In the earliest days of basketball, there was no such thing as dribbling. The idea of movement in early peach-basket basketball was that players could move without the ball, but had to stand still while in possession of it. This created a stilted sort of game play that involved a lot of starting and stopping.
One player, no doubt unnerved with the confines of the rules, inadvertently dropped the ball and, as it bounced back up to him, slapped it back to the floor with his open palm. He moved around while bouncing the ball, not holding it in possession in the strictest sense. In astonishment at the possibilities awakened by this alarming development, the assembled players looked to James Naismith to bless the move as an inspired maneuver around the existing rules. Dribbling was “created” in that moment. While the name of that player may be lost to history, Stan Fletcher’s similarly brilliant contribution to SlamBall will never go unattributed.
A rule exists in SlamBall that forbids a player from bouncing twice with the ball in his possession. This is a critical rule and would never change, as the exclusion of the rule would create an advantage for the offense impossible to overcome by the defenders. It also looks ridiculous.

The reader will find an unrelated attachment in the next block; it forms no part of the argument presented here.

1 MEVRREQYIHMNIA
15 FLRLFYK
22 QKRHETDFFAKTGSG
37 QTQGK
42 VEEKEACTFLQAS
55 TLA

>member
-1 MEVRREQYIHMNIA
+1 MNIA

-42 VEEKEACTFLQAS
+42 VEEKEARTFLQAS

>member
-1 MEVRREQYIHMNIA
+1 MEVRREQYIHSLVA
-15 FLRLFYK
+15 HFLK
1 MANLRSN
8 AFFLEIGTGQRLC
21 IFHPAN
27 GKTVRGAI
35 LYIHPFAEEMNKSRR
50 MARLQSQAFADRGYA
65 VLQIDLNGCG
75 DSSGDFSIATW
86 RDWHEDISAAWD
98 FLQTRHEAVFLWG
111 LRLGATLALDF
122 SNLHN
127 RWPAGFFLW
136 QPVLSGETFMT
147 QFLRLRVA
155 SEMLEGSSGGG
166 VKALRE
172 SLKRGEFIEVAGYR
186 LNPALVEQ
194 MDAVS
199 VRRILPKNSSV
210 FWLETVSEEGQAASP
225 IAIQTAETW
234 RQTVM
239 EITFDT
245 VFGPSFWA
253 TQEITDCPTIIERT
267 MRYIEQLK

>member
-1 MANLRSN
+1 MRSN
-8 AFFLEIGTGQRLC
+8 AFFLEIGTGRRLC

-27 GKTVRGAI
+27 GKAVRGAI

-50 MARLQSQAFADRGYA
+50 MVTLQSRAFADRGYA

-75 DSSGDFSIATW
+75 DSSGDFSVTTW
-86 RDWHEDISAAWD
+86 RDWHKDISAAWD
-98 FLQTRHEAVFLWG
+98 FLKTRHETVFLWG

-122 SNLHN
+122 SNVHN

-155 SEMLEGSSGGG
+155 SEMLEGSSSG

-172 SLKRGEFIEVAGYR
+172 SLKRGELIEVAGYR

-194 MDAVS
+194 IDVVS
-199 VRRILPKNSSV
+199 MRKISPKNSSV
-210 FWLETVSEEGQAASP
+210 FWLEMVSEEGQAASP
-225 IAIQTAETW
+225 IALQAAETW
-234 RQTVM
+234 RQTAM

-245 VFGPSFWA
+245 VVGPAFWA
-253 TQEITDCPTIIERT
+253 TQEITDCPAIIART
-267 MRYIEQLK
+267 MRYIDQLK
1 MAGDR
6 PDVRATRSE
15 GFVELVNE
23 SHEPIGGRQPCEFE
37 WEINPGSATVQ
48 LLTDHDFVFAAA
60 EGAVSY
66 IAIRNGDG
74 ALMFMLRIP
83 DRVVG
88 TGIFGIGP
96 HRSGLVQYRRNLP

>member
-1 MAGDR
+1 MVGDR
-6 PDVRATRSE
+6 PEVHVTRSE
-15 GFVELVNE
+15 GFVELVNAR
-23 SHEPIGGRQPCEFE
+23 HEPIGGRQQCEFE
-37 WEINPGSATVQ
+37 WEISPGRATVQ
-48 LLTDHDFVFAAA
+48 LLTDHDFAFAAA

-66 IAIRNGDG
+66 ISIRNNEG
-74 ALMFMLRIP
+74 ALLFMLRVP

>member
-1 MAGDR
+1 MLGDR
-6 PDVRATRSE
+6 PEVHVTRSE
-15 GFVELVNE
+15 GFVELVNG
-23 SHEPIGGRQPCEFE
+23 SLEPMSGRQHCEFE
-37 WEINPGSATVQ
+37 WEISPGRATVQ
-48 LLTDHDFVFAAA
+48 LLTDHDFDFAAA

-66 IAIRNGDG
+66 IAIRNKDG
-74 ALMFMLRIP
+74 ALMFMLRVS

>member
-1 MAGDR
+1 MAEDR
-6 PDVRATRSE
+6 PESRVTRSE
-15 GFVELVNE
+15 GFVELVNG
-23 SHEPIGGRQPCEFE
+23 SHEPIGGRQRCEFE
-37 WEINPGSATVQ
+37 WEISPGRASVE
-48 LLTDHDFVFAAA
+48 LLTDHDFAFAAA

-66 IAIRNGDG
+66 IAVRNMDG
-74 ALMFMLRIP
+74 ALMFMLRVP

In a training camp scrimmage game, prior to the second season of SlamBall, Stan charged in to attack, but pulled up his momentum in the top springbed. The Stopper had an advantageous position, and so Stan shot a high arcing jumper from the top springbed. In a twist of fate, the ball came off his shooting hand wrong. The shot sailed high and would fall well short, only travelling halfway to the basket. Maybe he was tired of waiting to be thrown perfectly timed alley-oops. Maybe he expertly maneuvered logically around the existing rules. Whatever the case, while his own body weight was being reclaimed by gravity and he was falling down to the springs below, the thought occurred to Stan, “I could go get that!”
And so he did. Smashing the ball on the flummoxed defender and creating the first permutation of what has become an indispensable move in the sport. Below see a particularly well executed example of “The Chaser”, a true Stan Fletcher original.
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